DECLARE @vcSqlQuery NVARCHAR(MAX)
DECLARE @vcParameter AS NVARCHAR(100)

--Creating the SQL query
SET @vcSqlQuery = N'
     SELECT *
     FROM tblEmployee
          WHERE vcName = @vcName
          AND moSalary > @moSalary'

--Declaring the parameters       
SET @vcParameter = N'@vcName VARCHAR(200), @moSalary MONEY'

--Executing the dynamic query
EXECUTE SP_EXECUTESQL
     @vcSqlQuery,
     @vcParameter,
     @vcName,
     @moSalary

Here SP_EXECUTESQL is a system stored procedure.

Before executing the parameterized dynamic SQL first we are cleaning the cached plan:

--Do not execute it on production server
DBCC FREEPROCCACHE

Now again execute the above dynamic SQL query with some different parameters. For example:

DECLARE @vcName VARCHAR(200) = 'Greg'

Now we are going to check cached plan:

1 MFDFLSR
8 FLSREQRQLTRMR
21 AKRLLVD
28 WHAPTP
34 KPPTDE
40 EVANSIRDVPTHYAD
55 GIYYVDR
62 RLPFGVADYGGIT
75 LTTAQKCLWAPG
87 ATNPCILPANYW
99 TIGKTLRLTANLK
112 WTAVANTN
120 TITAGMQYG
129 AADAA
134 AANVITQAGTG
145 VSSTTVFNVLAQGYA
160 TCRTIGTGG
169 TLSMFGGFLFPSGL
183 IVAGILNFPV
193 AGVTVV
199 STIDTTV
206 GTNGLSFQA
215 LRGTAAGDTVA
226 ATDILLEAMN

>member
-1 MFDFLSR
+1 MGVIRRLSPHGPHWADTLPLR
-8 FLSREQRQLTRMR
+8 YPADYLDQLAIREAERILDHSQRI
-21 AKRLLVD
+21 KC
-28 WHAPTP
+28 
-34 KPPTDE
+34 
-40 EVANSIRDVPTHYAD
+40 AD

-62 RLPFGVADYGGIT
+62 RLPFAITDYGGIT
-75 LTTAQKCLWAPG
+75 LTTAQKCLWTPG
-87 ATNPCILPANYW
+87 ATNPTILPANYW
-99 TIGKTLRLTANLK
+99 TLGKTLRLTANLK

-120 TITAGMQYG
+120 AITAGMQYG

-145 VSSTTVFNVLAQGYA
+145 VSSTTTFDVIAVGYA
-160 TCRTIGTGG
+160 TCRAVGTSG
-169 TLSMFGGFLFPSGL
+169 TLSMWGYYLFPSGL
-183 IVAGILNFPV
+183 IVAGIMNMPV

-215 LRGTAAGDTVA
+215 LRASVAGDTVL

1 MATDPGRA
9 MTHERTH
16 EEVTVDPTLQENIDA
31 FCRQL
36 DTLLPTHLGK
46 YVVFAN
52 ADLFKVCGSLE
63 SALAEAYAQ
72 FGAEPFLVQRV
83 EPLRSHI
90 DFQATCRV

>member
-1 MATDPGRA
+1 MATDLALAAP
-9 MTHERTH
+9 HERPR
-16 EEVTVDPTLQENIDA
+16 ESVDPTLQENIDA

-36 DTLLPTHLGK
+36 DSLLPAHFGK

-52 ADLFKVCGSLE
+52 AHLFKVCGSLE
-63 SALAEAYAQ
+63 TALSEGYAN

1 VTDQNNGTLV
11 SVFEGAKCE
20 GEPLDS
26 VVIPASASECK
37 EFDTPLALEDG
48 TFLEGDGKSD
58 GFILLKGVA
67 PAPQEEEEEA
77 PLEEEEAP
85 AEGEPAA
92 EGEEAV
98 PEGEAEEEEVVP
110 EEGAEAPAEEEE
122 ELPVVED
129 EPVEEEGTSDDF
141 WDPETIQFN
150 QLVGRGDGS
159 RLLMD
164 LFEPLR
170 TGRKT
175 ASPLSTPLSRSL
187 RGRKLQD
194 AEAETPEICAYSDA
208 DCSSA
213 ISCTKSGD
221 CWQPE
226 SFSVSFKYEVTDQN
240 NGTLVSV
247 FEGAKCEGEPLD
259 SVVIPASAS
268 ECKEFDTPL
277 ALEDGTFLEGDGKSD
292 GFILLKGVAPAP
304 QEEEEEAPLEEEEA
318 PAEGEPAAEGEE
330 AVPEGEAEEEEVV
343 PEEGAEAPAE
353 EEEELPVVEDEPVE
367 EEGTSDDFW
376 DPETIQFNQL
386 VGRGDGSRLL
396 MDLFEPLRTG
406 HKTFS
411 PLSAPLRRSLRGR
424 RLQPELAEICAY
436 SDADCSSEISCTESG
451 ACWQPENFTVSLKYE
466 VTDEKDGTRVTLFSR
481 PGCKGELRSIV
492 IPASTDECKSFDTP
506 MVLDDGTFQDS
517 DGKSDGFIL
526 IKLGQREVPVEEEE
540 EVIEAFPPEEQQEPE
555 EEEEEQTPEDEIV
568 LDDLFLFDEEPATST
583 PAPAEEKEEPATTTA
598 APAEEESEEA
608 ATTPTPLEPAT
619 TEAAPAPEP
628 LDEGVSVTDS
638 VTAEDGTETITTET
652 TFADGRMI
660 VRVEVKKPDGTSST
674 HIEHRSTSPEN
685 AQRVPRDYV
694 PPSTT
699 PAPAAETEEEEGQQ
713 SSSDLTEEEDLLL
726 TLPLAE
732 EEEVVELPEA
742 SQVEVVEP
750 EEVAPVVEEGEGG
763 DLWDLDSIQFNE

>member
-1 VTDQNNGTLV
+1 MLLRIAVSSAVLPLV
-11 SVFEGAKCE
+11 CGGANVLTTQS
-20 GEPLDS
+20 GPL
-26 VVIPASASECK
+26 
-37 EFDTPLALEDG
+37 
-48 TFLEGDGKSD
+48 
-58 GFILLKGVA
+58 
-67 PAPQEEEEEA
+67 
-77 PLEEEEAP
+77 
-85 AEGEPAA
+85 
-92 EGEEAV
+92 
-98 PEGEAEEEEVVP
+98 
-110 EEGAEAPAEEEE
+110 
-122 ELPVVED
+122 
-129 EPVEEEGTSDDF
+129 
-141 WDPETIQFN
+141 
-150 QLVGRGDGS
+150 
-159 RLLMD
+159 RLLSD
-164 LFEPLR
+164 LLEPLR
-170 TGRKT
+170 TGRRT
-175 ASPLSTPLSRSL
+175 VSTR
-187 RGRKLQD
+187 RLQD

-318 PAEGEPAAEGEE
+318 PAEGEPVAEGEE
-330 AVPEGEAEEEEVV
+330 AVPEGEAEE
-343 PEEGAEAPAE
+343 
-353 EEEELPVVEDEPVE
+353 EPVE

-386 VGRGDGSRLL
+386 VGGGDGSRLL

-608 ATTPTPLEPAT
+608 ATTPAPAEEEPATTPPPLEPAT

SELECT objtype,[text]
FROM sys.dm_exec_cached_plans
CROSS APPLY sys.dm_exec_sql_text(plan_handle) AS st
WHERE text LIKE N'%tblEmployee%'
     AND text NOT LIKE '%sys.dm_exec_cached_plans%'

Output:
objtype
text
Prepared
(@vcName VARCHAR(200), @moSalary MONEY)   SELECT *    FROM tblEmployee     WHERE vcName = @vcName    AND moSalary > @moSalary

So now there is only one entry in the cached plan its mean SQL server is reusing the compiled execution plan.

Note: In the parameter, we can only pass the value of parameters of the query not the schema definition that is we cannot pass the table name, column name etc. as a parameter in the system procedure SP_EXECUTESQL.

An understanding single quote in dynamic SQL:

As we know in SQL server if we want to add a single quote on the string we have to write two single quotes. For example:

SELECT 'Exact '' Help' 

Output: Exact ' Help

If any single quote is inside two other single quotes (i.e. two-level nesting) then we will have to write four single and so on. For example: